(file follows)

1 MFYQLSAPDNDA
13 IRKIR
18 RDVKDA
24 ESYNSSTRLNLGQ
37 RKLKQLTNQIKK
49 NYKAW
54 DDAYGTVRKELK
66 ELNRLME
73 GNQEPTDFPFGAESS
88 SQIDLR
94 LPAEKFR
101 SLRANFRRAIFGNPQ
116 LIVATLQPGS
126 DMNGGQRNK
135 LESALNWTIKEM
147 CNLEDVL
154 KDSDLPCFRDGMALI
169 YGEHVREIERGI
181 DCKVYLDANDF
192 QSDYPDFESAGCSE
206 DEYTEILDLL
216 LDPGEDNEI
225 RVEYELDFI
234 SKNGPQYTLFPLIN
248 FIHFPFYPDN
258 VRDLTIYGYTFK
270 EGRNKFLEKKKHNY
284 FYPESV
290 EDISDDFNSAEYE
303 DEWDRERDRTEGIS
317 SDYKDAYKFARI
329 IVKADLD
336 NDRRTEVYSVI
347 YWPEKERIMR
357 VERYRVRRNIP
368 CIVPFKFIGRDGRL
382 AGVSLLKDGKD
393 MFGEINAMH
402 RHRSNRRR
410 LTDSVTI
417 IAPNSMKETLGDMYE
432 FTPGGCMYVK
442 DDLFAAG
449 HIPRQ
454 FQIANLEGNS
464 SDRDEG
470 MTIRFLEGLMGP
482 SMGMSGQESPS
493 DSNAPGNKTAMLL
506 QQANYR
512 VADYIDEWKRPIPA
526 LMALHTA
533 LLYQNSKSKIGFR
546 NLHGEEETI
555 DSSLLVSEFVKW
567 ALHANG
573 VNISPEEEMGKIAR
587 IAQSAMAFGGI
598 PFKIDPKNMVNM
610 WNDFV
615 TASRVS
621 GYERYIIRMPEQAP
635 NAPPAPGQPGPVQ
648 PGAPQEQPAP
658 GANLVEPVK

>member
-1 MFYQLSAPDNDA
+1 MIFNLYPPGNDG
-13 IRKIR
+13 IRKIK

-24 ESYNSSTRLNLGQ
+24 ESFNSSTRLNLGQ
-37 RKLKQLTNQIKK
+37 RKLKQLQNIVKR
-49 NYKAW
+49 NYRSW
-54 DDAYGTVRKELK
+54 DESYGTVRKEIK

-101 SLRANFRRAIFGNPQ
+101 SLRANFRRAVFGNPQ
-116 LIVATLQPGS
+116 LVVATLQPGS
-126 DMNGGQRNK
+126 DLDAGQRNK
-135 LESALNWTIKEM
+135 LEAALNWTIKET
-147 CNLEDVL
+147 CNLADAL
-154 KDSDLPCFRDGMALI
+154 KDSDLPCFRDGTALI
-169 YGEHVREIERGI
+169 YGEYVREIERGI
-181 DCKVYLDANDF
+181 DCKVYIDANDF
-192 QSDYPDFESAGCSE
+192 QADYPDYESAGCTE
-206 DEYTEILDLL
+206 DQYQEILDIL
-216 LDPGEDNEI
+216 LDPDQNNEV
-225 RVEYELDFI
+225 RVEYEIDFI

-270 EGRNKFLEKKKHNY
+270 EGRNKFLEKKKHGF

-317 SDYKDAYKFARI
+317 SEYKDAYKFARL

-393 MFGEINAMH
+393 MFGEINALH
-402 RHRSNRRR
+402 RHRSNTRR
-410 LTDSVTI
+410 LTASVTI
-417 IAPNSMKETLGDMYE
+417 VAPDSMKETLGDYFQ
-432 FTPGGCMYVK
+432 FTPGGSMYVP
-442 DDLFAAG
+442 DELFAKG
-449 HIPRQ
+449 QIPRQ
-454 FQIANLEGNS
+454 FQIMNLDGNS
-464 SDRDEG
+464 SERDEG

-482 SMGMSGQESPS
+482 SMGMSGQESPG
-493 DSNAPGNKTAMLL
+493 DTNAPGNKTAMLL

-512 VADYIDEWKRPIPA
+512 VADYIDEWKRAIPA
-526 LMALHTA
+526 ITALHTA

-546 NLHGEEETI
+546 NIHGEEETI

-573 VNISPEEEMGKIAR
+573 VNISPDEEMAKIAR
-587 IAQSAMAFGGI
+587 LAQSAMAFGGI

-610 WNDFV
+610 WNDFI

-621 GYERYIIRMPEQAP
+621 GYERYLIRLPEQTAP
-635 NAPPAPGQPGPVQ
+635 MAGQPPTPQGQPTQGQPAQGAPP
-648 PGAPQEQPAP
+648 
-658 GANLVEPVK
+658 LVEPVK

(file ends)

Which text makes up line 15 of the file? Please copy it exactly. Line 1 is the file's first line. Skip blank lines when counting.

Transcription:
135 LESALNWTIKEM